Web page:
Activists: Jack Watkinson, left, Chris Teets, John Hill and Willem Mesdag at
the headquarters of Red Mountain Capital Partners in Century City.

Activists: Jack Watkinson, left, Chris Teets, John Hill and Willem Mesdag at the headquarters of Red Mountain Capital Partners in Century City. Photo by Ringo Chiu.

Many former Goldman Sachs Group Inc. executives leave the financial giant to run their own hedge funds. But Willem Mesdag is the only one who made that transition through the influence of legendary L.A. tycoon Marvin Davis.

His two years working with Davis gave Mesdag the confidence to start his own hedge fund, Red Mountain Capital Partners in Century City. Bouncing ideas about companies back and forth with Davis made Mesdag realize that he shared some of the oil man’s savvy – and so he decided he could do well by investing his own money in small-cap companies – as long as he could find ones that needed his insight and would be willing to accept it.

“He was a brilliant investor,” Mesdag said. “Being around Marvin, it became very clear to me that a lot of the skills that I had developed over 20 years at Goldman were perfect for principal investing – if you could get the company to listen to you.”

Red Mountain is now 8 years old. Its early years were slow due to the financial crisis, but the fund outperformed the small-cap market in the past five years and is now ready to grow. The firm recently named two new partners, John Hill and Jack Watkinson, and is adding a handful of junior workers with a goal of tripling its assets under management, going from $400 million to north of $1 billion, so it can pursue investments in a wider range of businesses.

Mesdag retired from Goldman in 2002 at 48, after a successful career that took him from New York to Europe and eventually to California, where he became head of the New York financial firm’s L.A. office.

That’s when he started moving in the same circles as L.A. business leaders such as Richard Riordan and Davis, famous for his oil fortune, philanthropy and ownership of the 20th Century Fox studio and the Beverly Hills Hotel. (Davis’ friend Aaron Spelling based the show “Dynasty” on the oil man’s family.) Mesdag had become friendly with Davis, who was then working out of the Fox Plaza tower in Century City where Goldman had its offices.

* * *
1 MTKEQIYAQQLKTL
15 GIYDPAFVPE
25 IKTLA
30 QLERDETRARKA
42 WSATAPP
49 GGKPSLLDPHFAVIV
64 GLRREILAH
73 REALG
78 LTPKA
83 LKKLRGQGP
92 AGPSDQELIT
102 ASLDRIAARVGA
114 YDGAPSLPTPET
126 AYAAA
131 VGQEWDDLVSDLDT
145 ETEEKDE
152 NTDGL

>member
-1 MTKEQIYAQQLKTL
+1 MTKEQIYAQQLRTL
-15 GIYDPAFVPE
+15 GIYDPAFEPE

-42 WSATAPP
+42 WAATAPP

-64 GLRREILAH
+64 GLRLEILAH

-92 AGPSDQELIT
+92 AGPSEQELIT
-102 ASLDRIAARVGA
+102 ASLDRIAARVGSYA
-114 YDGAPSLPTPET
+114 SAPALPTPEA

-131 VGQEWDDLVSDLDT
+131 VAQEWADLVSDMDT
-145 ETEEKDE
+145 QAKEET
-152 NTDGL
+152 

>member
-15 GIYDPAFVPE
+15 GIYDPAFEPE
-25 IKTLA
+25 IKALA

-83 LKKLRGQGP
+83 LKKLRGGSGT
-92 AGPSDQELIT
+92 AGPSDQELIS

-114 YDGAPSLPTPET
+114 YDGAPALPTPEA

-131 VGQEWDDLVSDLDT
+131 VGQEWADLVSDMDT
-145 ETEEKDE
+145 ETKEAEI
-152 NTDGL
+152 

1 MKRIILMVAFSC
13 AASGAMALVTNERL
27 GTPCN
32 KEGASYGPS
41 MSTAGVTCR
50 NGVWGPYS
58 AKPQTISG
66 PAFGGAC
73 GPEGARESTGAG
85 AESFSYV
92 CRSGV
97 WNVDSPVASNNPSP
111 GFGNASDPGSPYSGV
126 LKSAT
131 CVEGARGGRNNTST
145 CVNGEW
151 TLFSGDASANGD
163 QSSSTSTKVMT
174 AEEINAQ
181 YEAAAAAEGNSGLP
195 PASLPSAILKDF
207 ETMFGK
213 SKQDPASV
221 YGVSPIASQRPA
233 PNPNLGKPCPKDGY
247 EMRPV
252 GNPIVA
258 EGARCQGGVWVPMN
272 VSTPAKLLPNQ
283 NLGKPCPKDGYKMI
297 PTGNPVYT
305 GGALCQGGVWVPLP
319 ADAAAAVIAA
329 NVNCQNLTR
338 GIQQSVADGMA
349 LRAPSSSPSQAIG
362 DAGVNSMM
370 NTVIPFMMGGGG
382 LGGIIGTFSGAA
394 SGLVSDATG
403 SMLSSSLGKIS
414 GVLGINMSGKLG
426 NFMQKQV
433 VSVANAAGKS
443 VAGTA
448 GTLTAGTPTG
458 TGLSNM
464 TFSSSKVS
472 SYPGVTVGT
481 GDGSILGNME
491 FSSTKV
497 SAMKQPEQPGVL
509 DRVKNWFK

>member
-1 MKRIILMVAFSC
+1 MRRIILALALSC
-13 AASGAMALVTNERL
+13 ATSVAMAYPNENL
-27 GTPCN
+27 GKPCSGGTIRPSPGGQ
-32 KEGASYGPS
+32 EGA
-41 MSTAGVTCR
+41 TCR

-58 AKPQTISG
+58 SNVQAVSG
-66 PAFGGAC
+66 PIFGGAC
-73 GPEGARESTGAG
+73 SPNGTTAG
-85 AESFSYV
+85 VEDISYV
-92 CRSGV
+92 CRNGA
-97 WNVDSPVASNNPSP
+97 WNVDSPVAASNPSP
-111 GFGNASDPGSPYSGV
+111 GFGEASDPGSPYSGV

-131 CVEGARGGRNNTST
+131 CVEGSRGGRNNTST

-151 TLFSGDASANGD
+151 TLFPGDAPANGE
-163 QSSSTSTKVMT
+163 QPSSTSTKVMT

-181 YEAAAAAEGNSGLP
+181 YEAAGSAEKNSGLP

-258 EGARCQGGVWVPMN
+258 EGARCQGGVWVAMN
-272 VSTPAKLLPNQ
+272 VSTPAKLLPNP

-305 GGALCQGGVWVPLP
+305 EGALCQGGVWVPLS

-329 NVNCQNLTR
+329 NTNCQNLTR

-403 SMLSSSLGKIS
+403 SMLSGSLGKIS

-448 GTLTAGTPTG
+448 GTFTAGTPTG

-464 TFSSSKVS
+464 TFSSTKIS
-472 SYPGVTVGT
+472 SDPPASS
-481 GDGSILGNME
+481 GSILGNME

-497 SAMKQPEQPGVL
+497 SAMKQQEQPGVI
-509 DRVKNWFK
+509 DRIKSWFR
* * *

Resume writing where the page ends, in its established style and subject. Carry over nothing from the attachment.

When he left Goldman after doing all he could at the firm, he enjoyed his time off by mountain-climbing in South America. He also sailed his 60-foot yacht, the Constanter, in a transatlantic race from the Canary Islands to St. Lucia. But then he wanted to get back in the money game. Davis happened to have space in his office and one distinctly L.A. sweetener in convincing Mesdag to come aboard.

“I could keep my parking spot,” Mesdag said.

He served in an informal capacity as “senior adviser” to Davis. They talked about companies that Davis thought might be good investments, and Mesdag found that they were on the same wavelength.

When Davis died in September 2004, Mesdag started seriously planning his hedge fund. As soon as his three-year noncompete agreement with Goldman expired in 2005, Mesdag brought former Goldman colleague Chris Teets on board and got to work. Mesdag contributed 25 percent of the initial nine-figure sum, a small group of investors put in the rest, and Red Mountain was in business.

After officially launching the fund in April 2006, Mesdag partnered with two private equity funds to acquire his old suite mate’s eponymous oil company, Davis Petroleum Corp. in Houston. Mesdag remains lead director of the business, which is Red Mountain’s only privately held investment.

Red Mountain has seven core portfolio companies, owning between 5 percent and 17 percent of the outstanding stock of each one. The fund also has several “toeholds,” which are small positions in other companies that it takes to learn about the businesses before diving in with a large stake.